If you look at the lovely wikipedia picture I found (attached, taken from http://en.wikipedia.org/wiki/File:Energy_thru_phase_changes.png) you can see that for water, it takes only 8kJ to reach the phase transition zone, but then it needs a whopping 40kJ to actually turn into steam. So if we were using water as the vapour medium, even if the condensed liquid cooled all the way to 0C, it would only deposit 8kJ of energy (ignoring the phase transition energy). However, if the water vapour used the thermal gradient of a cold board to condense, it would heat the board 5 times faster, even if the water only cooled by 0.1C before dripping off the board. So it is the transition itself which is important

Thank you for sharing the video, it was very interesting. I will have a dig through his channel later.

And just to reiterate, I'm not arguing that HT is better in performance, I'm just arguing that it is perhaps better in performance/$ for a small batch oven. It is double the price after all.
 

Offline helius

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Re: Vapour phase Soldering
« Reply #114 on: January 26, 2015, 09:02:17 pm »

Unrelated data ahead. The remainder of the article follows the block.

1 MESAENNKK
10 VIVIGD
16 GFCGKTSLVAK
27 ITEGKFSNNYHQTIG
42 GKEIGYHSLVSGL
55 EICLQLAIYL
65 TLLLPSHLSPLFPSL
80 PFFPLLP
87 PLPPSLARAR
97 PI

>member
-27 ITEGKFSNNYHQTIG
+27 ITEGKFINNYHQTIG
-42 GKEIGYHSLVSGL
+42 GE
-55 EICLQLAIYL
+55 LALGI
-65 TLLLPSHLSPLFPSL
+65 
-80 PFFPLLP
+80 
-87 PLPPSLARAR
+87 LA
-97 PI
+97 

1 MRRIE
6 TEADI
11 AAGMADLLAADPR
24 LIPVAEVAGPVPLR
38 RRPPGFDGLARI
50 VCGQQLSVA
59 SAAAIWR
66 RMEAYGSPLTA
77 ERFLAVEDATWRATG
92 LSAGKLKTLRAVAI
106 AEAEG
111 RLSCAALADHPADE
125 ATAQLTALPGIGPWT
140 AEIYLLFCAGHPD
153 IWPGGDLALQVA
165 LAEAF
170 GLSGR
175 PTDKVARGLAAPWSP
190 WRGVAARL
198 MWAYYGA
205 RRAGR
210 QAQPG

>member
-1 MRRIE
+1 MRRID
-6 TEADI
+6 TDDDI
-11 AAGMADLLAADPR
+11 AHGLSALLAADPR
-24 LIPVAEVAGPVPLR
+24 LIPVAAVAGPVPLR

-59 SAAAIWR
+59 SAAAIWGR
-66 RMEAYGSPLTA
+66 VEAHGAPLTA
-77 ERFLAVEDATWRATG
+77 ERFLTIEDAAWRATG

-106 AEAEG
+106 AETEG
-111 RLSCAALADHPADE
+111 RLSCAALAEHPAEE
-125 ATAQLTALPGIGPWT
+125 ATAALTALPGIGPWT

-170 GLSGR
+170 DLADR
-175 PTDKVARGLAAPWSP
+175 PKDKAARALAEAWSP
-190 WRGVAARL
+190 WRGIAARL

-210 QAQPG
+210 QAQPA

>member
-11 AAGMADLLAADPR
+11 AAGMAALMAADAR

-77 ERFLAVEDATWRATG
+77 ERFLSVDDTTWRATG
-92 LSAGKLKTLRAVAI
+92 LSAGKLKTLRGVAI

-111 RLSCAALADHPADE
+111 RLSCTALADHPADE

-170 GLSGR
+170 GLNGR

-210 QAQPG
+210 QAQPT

I think you are focused too much on the cost of the fluid. it could cost 10 times as much and it would still be less than the cost of engineering a proper heat loop, cooling system, mechanical elevator, vapor detector, control system, user interface, and chassis.
 

Offline jeremy

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Re: Vapour phase Soldering
« Reply #115 on: January 26, 2015, 09:28:22 pm »
I think you are focused too much on the cost of the fluid. it could cost 10 times as much and it would still be less than the cost of engineering a proper heat loop, cooling system, mechanical elevator, vapor detector, control system, user interface, and chassis.

I disagree. This is on my own time, so time isn't worth all that much ;) and I think I already have most of the physical bits already (including linear bearings, motor drivers, chains, many devkits I can use as the controller, thermocouples, induction heating plates). So the major outlay for me will be the fluid, especially given that I'll probably mess up and lose some. This isn't a 24/7 machine, it just has to work while I'm looking after it. Even the 3M system which they used to solder expensive Intel CPUs is just a dumb heater, plus some water flowing around a big test tube.

Plus, I think it would be more applicable to others using the cheaper fluid.
 

Offline helius

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Re: Vapour phase Soldering
« Reply #116 on: January 26, 2015, 10:01:03 pm »
Well, don't let me be the bearer of bad news  :-X

One last video as cautionary tale: